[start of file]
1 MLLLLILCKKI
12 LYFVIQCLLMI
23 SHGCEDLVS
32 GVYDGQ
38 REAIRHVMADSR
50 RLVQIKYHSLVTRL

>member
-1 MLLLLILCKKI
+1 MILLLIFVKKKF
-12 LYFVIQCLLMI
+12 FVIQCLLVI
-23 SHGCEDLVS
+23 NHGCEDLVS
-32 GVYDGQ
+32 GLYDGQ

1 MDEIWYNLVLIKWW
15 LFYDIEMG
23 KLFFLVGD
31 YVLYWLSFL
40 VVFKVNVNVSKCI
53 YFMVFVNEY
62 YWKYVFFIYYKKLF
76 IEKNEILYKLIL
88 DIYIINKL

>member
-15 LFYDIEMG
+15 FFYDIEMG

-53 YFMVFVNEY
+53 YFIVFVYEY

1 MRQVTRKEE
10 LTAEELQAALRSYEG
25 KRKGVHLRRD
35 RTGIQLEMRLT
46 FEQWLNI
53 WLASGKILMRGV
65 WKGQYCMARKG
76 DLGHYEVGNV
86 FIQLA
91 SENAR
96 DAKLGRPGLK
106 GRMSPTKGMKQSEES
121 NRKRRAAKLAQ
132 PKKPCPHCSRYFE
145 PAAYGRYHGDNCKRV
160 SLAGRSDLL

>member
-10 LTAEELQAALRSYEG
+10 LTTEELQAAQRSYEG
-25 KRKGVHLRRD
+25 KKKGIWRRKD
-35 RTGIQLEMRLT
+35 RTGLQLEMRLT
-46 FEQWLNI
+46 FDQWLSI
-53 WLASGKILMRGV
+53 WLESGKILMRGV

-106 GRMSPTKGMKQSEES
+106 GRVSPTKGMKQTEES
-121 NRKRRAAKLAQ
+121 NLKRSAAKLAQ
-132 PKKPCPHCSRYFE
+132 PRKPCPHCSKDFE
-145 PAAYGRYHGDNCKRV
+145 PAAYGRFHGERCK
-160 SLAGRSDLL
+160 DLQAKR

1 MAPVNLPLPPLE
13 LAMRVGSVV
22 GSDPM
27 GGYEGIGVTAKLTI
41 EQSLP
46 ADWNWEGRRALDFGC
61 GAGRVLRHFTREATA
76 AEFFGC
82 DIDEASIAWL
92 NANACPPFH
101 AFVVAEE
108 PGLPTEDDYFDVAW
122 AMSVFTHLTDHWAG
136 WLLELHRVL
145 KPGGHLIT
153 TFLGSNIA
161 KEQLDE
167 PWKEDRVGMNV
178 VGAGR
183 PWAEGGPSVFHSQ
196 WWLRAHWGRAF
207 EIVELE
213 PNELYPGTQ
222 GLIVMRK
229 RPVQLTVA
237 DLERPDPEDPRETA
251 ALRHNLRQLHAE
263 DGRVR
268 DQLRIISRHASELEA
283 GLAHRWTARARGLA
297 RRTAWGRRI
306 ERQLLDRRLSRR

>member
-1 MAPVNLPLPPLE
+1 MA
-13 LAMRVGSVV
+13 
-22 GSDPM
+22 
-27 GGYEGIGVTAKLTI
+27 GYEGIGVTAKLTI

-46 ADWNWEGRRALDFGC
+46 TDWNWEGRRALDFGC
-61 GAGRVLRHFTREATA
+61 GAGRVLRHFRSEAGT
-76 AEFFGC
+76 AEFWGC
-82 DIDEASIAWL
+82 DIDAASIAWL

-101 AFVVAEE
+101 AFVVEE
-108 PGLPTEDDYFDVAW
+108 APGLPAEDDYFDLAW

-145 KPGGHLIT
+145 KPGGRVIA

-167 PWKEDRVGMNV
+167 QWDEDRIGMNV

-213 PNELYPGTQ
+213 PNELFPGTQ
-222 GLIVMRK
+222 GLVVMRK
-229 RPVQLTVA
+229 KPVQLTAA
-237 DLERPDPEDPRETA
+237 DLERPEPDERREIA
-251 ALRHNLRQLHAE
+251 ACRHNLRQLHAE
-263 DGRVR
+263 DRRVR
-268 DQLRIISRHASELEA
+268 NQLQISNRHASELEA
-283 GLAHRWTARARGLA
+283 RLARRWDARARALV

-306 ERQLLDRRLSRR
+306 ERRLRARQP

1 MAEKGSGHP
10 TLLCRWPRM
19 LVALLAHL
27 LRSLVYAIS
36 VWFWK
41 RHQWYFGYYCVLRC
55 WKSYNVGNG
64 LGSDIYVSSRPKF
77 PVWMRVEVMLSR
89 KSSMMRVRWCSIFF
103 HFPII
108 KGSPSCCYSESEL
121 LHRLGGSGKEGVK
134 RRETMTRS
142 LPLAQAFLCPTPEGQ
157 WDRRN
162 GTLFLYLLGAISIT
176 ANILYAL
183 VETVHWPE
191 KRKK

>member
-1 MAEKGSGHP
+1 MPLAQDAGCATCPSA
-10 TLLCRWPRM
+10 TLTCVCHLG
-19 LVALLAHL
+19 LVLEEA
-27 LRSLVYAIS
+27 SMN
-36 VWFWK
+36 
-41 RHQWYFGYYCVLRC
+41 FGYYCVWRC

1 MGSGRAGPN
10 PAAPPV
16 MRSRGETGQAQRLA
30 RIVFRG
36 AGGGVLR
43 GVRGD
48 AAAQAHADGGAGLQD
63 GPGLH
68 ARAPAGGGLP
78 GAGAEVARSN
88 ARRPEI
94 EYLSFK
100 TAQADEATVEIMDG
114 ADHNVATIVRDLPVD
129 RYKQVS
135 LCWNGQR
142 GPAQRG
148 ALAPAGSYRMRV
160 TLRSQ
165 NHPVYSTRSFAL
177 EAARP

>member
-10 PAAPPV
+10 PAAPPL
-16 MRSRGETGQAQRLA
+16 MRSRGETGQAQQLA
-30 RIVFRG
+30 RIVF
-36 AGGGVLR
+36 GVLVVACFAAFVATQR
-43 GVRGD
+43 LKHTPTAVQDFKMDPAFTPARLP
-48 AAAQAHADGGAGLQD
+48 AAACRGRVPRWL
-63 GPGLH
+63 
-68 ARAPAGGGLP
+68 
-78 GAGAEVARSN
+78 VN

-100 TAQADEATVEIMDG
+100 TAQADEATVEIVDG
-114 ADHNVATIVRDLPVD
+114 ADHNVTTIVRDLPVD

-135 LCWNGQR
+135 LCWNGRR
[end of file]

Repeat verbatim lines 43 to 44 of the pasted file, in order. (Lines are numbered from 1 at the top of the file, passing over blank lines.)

132 PKKPCPHCSRYFE
145 PAAYGRYHGDNCKRV